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(home)school play

It's been a performance week here all around. Calvin participated in a master class at Jon's piano studio yesterday, had long Tarzan rehearsals on three evenings, and this afternoon was the HAA end of the indoor year play, talent show, still projects display extravaganza. Calvin, of course, did all three. He wouldn't to leave any stone unturned, or any activity undone.

The play this year was homegrown—a story written then scripted by one of our own homeschool kids. It was a bit of a socialist production focused the uneven distribution of wealth between the seasons, which in this case were countries of their own. The moral of the story was "share to avoid going to war with the have-nots". It was cute and well-adapted, and I had a good time coming up with a last minute costume for my military leader of the have-nots (billed as chief warrior from the fall).

I apologize for the dark and blury shots from the play. Photography in the gym where we hold our indoor activiites is touchy, to say the least. And I was so busy enjoying the talent show that I forgot to take video of Calvin's performance, which was brilliant. 

But be sure to hop on over to his own blog to see the photograph and accompanying poem (both his own) that he turned in for his still project display. He is considering entering both in the 4H youth show this year as well.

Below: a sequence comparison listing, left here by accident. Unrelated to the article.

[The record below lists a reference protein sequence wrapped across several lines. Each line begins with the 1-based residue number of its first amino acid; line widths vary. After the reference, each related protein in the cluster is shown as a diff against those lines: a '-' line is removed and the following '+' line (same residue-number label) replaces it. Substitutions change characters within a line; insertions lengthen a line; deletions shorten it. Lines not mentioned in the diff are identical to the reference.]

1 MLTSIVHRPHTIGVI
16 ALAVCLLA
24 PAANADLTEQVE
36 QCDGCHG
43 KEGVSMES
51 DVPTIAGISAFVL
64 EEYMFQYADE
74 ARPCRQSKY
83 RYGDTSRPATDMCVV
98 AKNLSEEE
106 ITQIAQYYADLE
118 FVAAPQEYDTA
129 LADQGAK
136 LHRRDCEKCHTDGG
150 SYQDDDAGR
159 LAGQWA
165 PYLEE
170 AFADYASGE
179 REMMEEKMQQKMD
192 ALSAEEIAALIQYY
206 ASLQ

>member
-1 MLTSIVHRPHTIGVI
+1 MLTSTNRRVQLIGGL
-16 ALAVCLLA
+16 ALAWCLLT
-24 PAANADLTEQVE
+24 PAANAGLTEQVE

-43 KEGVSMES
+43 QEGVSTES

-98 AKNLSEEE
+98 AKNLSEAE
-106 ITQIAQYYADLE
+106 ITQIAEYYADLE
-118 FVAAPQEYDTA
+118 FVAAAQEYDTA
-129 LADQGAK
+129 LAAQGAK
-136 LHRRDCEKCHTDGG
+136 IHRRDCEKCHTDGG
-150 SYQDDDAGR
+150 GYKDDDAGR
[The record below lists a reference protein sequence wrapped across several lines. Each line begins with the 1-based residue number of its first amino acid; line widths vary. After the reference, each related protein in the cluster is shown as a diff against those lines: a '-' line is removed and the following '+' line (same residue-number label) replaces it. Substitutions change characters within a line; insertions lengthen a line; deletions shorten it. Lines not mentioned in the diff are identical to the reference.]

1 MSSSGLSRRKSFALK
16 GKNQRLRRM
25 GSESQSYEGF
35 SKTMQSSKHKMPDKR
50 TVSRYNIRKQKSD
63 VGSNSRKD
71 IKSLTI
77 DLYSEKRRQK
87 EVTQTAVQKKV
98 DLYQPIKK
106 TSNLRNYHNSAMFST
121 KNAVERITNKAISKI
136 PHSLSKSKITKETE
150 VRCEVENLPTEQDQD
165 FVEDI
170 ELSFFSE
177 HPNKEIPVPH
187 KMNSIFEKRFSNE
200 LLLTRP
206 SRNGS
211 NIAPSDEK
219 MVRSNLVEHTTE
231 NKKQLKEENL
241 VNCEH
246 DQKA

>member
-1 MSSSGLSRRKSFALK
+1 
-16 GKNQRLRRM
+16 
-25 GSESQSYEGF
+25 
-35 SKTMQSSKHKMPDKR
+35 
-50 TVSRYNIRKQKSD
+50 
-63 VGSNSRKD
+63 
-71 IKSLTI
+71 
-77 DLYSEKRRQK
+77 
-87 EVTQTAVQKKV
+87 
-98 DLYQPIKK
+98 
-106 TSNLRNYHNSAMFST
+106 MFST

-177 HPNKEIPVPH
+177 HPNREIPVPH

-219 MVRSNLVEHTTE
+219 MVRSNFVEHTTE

Up next? It's dance recital weekend.


Halloween field tripping

Homeschoolers can do field trips, too. This is an annual one for our group—a trip to what used to be a small, local pumpkin patch and apple orchard with a very scary haunted house but is now a very large fall fair. Putt putt golf, petting zoo, haunted hayride, corn maze, paint ball, AND pumpkins and apples in the fields. We get a doughnut and cider snack, too, of course.

And we didn't get lost in the corn maze.




Stage and screen

Last night, Jon and I had a chance to go out, just the two of us, and enjoy the opening night of The Great Gatsby. Opening night for most movies is a real hoot, and this was no flop. We got our tickets to see it at the historic Michigan Theater in town, where we also enjoyed a live band, a sing-along, 1920s cocktails, and the occasional flapper before the show. Most screen performances pale in comparison to the books they try to enliven, but Baz Luhrmann is no slouch, and it turned out to be a great show. Even in 3D it was classy. Just don't expect ragtime. In true Luhrmann style (think Moulin Rouge), the sounds of this prohibition-era film are a unique blend of modern hip-hop with just a hint of the roaring twenties. We loved it, every note, every line, every actor, every moment.

Speaking of flappers...

Speaking of classy?

Earlier in the day was a different kind of celebratory performance. I raved last year at this time about our wonderful group and all the opportunities it provides. We meet indoors only during the cooler months, and we use that time to offer classes to the kids (in the warmer months we meet at parks, the only structure about the meeting being the agreed location and the suggestion of timing). When our indoor meetings draw to a close we celebrate with a party, a hobbies display, a talent show, and the theater class's play, the culmination of their semester's work.